The Bay of Plenty has significant untapped economic potential and key ingredients for growth, according to the Government-led Bay of Plenty Regional Growth Study, launched by Ministers Steven Joyce, Nathan Guy and Te Ururoa Flavell in Tauranga yesterday.
The study identifies a range of short to mid-term opportunities, which could assist in increasing investment, employment, and incomes across the region. But despite the region's "enviable range of economic and industry strategies and projects" the economy had lagged behind other regions over recent years in GDP and employment growth, and there were significant economic disparities across the sub-regions, the study said.
Economic Development Minister Steven Joyce said the study outlined the potential of the primary sector, manufacturing and tourism industries in particular to grow the region.
"It is an independent report that was produced after extensive discussions with stakeholders in the Bay of Plenty community," he said.
"The report highlights how the Bay of Plenty can build from an already strong platform of collaboration between industry, research organisations, iwi and local and central government."
Primary Industries Minister Nathan Guy said the study showed the region's natural assets, climate, and increasingly innovative population offered growth opportunities in the forestry, dairy, aquaculture and horticulture sectors.
"It underscores the importance of water management, and that a better range of quality training programmes and pathways to work will see the region retain and attract more young people," he said.
The study said economic performance varied across the region. However, the region as a whole had a solid base, including its central location and infrastructure, sustainable natural resources, access to productive land, significant untapped Maori asset base, and collaborative partnerships such as the region's economic development framework, Bay of Connections.
Doug Leeder, chair of the Bay of Connections, said the region had a strong and proven platform of collaboration across industry, Maori and economic development agencies through the Bay of Connections framework.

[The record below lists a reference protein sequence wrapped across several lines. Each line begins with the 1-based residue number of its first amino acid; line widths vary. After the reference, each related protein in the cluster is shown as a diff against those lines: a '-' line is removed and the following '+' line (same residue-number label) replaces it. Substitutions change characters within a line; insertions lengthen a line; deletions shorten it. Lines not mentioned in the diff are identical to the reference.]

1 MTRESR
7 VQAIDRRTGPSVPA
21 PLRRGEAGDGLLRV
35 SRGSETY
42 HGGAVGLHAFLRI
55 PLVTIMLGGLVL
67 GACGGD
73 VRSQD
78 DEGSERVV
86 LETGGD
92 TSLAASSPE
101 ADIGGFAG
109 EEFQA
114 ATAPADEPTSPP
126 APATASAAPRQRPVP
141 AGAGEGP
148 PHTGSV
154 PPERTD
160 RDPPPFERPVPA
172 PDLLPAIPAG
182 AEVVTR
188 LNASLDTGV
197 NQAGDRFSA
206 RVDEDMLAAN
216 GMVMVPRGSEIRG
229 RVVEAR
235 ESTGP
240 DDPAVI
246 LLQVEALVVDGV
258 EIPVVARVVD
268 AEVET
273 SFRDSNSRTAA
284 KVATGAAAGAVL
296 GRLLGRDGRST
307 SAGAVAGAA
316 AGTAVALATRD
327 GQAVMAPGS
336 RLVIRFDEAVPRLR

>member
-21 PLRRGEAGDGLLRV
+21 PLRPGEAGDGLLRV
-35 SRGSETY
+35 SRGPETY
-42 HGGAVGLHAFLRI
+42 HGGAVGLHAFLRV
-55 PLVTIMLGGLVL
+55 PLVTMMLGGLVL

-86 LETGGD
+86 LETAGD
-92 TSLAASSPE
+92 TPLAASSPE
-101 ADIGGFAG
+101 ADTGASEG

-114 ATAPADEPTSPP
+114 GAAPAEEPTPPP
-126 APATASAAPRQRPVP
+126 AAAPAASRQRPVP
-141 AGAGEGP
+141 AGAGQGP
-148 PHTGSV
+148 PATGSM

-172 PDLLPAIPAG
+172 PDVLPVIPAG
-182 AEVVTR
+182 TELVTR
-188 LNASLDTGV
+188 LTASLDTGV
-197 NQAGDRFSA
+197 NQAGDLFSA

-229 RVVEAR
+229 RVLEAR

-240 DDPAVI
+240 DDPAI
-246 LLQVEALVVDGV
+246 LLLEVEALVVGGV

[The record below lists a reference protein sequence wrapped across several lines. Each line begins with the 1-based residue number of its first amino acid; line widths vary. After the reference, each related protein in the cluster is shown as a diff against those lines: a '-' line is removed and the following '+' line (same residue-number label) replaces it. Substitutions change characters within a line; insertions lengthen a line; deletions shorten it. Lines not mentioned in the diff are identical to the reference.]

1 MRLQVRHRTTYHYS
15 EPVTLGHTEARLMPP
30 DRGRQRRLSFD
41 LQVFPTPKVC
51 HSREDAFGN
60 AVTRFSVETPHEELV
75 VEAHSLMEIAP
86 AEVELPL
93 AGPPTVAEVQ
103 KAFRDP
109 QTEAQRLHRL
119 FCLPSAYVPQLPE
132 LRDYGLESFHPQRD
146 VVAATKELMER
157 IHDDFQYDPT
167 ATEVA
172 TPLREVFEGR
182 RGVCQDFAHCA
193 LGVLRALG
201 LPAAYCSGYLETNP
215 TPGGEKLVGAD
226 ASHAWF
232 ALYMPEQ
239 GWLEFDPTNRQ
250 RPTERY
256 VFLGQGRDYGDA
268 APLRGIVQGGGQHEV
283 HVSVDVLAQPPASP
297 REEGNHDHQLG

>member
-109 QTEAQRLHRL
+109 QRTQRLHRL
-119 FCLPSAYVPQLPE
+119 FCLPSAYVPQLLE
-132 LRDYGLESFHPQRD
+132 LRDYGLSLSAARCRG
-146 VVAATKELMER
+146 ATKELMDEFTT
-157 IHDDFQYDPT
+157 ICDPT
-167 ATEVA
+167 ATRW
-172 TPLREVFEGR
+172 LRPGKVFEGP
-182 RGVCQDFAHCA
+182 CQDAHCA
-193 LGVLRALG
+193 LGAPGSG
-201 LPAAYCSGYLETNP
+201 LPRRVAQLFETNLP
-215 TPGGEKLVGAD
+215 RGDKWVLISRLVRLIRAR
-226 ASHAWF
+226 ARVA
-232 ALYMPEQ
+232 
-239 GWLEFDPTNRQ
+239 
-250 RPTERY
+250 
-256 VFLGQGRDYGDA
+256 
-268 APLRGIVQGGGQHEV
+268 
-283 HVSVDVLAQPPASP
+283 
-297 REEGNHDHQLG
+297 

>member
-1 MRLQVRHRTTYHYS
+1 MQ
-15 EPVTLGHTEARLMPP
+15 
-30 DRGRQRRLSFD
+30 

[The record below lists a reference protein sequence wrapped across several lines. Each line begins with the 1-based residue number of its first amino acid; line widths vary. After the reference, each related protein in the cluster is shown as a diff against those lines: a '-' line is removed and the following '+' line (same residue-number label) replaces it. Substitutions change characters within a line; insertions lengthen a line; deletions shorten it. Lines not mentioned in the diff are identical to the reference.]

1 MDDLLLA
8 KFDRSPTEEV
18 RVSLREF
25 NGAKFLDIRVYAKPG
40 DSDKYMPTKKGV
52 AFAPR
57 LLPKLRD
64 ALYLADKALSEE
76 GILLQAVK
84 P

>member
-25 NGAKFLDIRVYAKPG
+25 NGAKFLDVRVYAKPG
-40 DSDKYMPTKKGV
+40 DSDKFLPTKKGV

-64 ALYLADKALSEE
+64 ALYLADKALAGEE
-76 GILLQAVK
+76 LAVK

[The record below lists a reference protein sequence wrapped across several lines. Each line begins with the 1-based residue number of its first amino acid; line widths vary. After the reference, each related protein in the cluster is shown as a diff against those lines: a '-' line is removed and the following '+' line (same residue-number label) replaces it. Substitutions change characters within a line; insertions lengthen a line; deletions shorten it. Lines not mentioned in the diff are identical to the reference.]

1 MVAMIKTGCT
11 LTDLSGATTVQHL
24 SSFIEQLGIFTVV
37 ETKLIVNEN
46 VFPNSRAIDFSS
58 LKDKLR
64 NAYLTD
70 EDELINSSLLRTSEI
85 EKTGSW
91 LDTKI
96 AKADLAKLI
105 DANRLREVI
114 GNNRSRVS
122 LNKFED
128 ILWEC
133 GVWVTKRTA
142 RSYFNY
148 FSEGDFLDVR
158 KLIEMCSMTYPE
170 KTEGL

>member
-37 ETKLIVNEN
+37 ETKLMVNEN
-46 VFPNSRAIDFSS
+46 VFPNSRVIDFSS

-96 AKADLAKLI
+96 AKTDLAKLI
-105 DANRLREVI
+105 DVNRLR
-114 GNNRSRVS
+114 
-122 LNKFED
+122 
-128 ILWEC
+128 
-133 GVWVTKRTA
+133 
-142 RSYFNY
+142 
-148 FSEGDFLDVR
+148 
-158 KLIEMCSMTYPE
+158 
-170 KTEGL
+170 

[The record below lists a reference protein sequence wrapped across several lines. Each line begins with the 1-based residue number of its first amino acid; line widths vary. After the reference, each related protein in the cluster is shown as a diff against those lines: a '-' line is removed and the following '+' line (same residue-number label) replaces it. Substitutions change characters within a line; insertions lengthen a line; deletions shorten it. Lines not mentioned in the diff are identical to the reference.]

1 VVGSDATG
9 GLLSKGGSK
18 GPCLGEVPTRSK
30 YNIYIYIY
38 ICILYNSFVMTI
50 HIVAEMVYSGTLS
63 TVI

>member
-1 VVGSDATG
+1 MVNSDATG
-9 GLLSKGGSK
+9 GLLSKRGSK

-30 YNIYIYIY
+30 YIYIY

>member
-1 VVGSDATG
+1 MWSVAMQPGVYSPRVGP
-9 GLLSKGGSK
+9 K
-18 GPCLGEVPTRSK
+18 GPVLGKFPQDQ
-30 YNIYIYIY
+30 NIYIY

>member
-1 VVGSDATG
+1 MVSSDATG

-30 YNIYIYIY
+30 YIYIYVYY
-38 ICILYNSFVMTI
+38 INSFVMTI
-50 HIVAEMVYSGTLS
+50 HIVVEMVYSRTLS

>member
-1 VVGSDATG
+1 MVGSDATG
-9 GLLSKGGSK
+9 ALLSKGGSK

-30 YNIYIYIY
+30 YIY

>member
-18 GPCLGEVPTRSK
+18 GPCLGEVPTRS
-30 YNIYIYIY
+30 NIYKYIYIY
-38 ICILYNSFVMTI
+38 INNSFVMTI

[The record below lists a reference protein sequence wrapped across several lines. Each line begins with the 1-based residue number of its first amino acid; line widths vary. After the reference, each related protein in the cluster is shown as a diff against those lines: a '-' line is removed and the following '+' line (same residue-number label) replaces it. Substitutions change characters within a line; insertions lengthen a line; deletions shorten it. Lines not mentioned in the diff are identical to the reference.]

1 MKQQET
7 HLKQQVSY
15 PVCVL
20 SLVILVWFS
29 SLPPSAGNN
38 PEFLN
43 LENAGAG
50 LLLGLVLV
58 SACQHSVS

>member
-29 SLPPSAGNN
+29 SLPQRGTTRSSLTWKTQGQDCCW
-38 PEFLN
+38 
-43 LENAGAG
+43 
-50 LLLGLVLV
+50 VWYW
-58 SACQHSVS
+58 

"The launch of the Bay of Plenty Regional Growth Study marks a significant development for our wider region," he said.
The study identified six key growth opportunity sectors for the region, including forestry, horticulture, agriculture, aquaculture, visitor economy and specialised manufacturing.
The next step would involve working with key players across the region to develop the action plan to define the steps needed to grow the region (see the story below).
Mr Leeder said, "The Regional Growth Study and the Government's investment in it - and interest in us - provides us with our single biggest opportunity to create the growth we all seek and need for a prosperous and sustainable future."
Findings to guide regional growth plans
A regional action plan for the Regional Growth Study will be developed by industry, iwi, local and central government stakeholders across the region and is expected to be completed by September, according to the Bay of Plenty's economic development framework, the Bay of Connections.
The Regional Growth Study identified six key growth opportunity areas for the region, which include:¦Forestry - recognising Maori-owned land assets, developing export markets.
* Horticulture - kiwifruit, avocado and apiculture (honey).
* Agriculture - improving farm productivity and related processing.
* Aquaculture - Opotiki Harbour development and mussel farm, and fresh water farming opportunities such as trout.
* Visitor economy - tourism, health and wellness, and events.
* Specialised manufacturing - research and development around titanium powder 3D printing technologies and alloy products.
To support these direct opportunities, the Regional Growth Study identified enabling opportunities, which it said included improving water management, use of geothermal energy, transport infrastructure, digital technology uptake, education and skills, public agency support for the business sector and increasing the productivity of Maori land.
"Economic development in the region is being built off a strong platform of collaboration between industry, research and tertiary organisations, Maori/iwi/hapu, and local and central government," the study said.
"The region has developed an enviable range of economic and industry strategies and project proposals through private and public partnerships. Those involved need to take the next steps and jointly commit resources to implement those strategies and proposals."
The Bay of Connections said the government was committed to working with the region and to raising Maori economic develop-ment performance, which made up a significant part of the Bay of Plenty's economic potential.
"The opportunities posed by the study are ours to grasp and it is absolutely critical that we work together to achieve them," said Bay of Connections chairman Doug Leeder.